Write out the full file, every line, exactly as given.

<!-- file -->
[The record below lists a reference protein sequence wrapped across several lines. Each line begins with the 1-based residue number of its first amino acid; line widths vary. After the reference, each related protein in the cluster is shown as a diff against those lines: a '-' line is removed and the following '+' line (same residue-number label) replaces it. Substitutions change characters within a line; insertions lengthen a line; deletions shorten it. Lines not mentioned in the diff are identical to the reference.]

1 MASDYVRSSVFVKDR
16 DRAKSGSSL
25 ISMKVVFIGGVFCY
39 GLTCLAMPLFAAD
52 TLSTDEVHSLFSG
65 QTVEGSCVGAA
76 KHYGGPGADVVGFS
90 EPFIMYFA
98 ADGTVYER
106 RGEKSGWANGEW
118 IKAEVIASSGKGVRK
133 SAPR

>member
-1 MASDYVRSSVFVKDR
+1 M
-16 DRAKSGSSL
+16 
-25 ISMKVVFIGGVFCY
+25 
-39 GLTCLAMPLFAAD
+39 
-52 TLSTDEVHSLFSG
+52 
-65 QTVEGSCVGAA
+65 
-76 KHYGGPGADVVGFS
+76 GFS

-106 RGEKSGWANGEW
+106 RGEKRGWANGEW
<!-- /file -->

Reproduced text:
[The record below lists a reference protein sequence wrapped across several lines. Each line begins with the 1-based residue number of its first amino acid; line widths vary. After the reference, each related protein in the cluster is shown as a diff against those lines: a '-' line is removed and the following '+' line (same residue-number label) replaces it. Substitutions change characters within a line; insertions lengthen a line; deletions shorten it. Lines not mentioned in the diff are identical to the reference.]

1 MASDYVRSSVFVKDR
16 DRAKSGSSL
25 ISMKVVFIGGVFCY
39 GLTCLAMPLFAAD
52 TLSTDEVHSLFSG
65 QTVEGSCVGAA
76 KHYGGPGADVVGFS
90 EPFIMYFA
98 ADGTVYER
106 RGEKSGWANGEW
118 IKAEVIASSGKGVRK
133 SAPR

>member
-1 MASDYVRSSVFVKDR
+1 M
-16 DRAKSGSSL
+16 
-25 ISMKVVFIGGVFCY
+25 
-39 GLTCLAMPLFAAD
+39 
-52 TLSTDEVHSLFSG
+52 
-65 QTVEGSCVGAA
+65 
-76 KHYGGPGADVVGFS
+76 GFS

-106 RGEKSGWANGEW
+106 RGEKRGWANGEW